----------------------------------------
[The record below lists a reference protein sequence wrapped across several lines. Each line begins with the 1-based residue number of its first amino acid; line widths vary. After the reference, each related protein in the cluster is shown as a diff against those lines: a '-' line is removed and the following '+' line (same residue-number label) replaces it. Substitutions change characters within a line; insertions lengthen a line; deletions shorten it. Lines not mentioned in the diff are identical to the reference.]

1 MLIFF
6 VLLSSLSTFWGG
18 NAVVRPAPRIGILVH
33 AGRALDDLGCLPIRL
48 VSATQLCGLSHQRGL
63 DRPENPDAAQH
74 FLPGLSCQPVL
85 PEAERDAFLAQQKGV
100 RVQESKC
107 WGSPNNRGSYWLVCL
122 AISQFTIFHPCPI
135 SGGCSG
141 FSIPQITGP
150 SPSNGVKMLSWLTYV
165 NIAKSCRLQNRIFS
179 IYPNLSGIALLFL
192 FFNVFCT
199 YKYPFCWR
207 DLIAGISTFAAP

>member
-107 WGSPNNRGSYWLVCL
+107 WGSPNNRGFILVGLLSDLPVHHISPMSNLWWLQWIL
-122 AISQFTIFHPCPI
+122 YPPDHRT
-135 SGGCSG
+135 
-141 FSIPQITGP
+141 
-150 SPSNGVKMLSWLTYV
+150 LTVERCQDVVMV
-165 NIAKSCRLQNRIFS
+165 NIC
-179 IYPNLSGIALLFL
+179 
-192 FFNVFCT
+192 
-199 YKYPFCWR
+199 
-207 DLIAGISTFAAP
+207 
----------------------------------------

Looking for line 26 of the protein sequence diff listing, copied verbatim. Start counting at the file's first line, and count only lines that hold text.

-135 SGGCSG